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Academic Conspiracy Theories

While researching sources for different literary authors' lives, I've run across several "quack" books that taught me a lot about what NOT to do as a scholar and writer. Even when my research process starts with a "hunch," it's important to keep second-guessing that original idea, especially if the evidence starts contradicting or disproving it. But being wrong doesn't stop some writers, unfortunately, from peddling rather wild theories about my favorite writers.


While researching the lives and works of the Brontë sisters Charlotte, Emily, and Anne, I encountered this gem: The Crimes of Charlotte Brontë, A Novel (2012), which paints Charlotte as the murderer of her entire surviving family, except for her father, Patrick. Obviously, this purports to be a work of fiction, so I wouldn't be overly concerned with its claims were it not for the fact that author James Tully originally and unsuccessfully submitted this to publishers as a factual academic argument. He advanced the premise that Reverend Patrick Brontë's curate, Arthur Bell Nicholls, whom Charlotte later married, firstly convinced her to murder Branwell, Emily, and Anne in order to marry him and, secondly, killed her and Patrick as well in order to inherit the family's fortunes. When his manuscript was rejected by disbelieving academic editors, Tully published this book as a novel.

In seeing the siblings' rapid deaths as suspicious, Tully overlooks the high mortality rate in Haworth and the parsonage's close proximity to the church graveyard that was proved to be poisoning the city's water supply as rainwater dripped across and underneath the gravestones, collected diseases from the corpses, and flowed down the steep hill. He ignores the notably bad health of the siblings for several years leading up to their deaths as well as the early childhood deaths of the two oldest Brontë siblings Maria and Elizabeth. Furthermore, he passes over the grief expressed by Charlotte concerning the loss of her siblings in multiple letters from 1848 until her death in 1855, the fact that the Brontë siblings did not possess extensive fortunes besides what Elizabeth Branwell left them in her will and the sum resulting from each novel's publication; they did not foresee the enduring value of their work in a financial as well as literary sense. Charlotte did have investments, but legally Nicholls could have pressed his marital right to them as her husband - he made a point of not doing so after their marriage. Finally, Nicholls lived with and cared for an ailing father Patrick for several years following Charlotte's death due to complications of pregnancy, as is well-documented. There is absolutely no evidence for this claim - not even circumstantial evidence!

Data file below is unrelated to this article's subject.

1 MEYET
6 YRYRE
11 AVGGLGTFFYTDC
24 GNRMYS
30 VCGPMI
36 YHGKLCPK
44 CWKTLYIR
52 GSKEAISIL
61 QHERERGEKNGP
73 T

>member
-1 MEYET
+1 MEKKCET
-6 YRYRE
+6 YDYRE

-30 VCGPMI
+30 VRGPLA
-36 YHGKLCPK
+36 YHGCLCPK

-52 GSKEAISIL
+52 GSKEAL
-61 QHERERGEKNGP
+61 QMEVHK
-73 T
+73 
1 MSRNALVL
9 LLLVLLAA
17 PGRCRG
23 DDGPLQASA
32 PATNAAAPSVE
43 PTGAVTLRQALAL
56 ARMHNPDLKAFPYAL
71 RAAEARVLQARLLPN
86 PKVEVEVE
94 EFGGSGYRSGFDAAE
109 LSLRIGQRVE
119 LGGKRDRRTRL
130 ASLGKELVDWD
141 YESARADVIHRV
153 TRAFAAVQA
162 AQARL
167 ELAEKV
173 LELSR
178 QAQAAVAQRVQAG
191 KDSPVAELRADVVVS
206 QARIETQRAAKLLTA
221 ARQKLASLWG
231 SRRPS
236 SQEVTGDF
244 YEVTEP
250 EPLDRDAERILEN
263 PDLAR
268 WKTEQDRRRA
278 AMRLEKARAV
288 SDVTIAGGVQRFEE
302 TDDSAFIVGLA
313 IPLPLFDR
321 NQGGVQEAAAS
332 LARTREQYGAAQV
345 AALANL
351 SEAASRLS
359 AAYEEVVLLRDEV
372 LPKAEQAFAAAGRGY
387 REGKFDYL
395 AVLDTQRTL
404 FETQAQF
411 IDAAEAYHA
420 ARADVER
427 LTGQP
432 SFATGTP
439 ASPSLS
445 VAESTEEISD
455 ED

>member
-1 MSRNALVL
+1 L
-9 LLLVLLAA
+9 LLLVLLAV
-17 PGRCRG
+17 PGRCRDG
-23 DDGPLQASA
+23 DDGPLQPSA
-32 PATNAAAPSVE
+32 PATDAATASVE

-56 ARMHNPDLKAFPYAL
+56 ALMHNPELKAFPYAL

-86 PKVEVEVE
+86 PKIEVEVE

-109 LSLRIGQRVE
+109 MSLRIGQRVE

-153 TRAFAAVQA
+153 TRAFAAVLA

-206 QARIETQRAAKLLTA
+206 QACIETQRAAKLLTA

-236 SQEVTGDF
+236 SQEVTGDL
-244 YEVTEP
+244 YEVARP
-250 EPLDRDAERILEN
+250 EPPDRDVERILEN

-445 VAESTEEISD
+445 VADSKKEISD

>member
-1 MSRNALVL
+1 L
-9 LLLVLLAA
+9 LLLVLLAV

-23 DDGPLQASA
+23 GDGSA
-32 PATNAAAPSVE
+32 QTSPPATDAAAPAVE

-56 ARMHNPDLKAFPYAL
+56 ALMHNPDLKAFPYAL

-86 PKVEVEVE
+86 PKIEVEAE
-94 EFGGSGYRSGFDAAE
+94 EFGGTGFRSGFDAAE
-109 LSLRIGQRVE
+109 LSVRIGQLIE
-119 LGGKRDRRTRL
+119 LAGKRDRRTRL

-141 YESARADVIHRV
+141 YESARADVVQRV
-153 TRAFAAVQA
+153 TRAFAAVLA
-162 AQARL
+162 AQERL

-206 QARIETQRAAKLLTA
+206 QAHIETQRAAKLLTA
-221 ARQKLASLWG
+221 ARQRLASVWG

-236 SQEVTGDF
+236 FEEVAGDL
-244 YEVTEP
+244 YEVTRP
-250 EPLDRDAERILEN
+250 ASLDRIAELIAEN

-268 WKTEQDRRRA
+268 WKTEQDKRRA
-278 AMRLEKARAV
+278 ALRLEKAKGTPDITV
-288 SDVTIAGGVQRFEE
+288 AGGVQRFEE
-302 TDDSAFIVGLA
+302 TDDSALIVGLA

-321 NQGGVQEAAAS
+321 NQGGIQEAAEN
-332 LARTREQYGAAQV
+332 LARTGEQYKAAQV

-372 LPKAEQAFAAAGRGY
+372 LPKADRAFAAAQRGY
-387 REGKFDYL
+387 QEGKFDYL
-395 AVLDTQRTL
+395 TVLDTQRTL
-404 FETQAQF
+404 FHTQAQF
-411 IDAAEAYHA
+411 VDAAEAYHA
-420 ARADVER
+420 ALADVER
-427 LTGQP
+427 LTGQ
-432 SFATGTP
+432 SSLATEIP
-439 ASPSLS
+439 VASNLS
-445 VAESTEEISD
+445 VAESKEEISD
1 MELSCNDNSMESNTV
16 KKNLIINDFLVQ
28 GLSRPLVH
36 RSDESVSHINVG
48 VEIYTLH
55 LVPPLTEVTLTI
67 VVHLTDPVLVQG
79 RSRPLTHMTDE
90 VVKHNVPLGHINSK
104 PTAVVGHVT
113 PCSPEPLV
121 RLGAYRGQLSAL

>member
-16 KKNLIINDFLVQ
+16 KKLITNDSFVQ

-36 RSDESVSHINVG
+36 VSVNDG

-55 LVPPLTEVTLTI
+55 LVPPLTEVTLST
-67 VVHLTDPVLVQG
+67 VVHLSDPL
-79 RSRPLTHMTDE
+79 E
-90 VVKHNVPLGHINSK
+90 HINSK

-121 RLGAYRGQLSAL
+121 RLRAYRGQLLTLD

Another delightful conspiracy theory is outlined in Nicholas Ennos' grandly titled Jane Austen: A New Revelation (2017). Ennos argues that Jane Austen's works could not have been written by such an "uneducated" woman as Austen, ignoring the possibility that Jane achieved the "improvement of her mind by extensive reading," becoming an excellent writer by imitating her favorite authors...and then doing them one better by being far more witty and interesting as a prose stylist and innovator. Instead, Ennos claims that Austen's worldly-wise, Continental, and fascinating cousin (and later sister-in-law) Eliza de Feuillide was the true author of Austen's works - AS WELL AS FANNY BURNEY'S! Basically, his only "proof" is that all three women were occasionally in the same country at the same time. So were a lot of other women - millions. He also disregards the extraordinarily hilarious letters by Austen to her sister and others that possess the same sarcasm and witticisms that appear in her works; Eliza's letters, by contrast, are well-written, but dull. Clearly, wealth and beauty aren't EVERYTHING.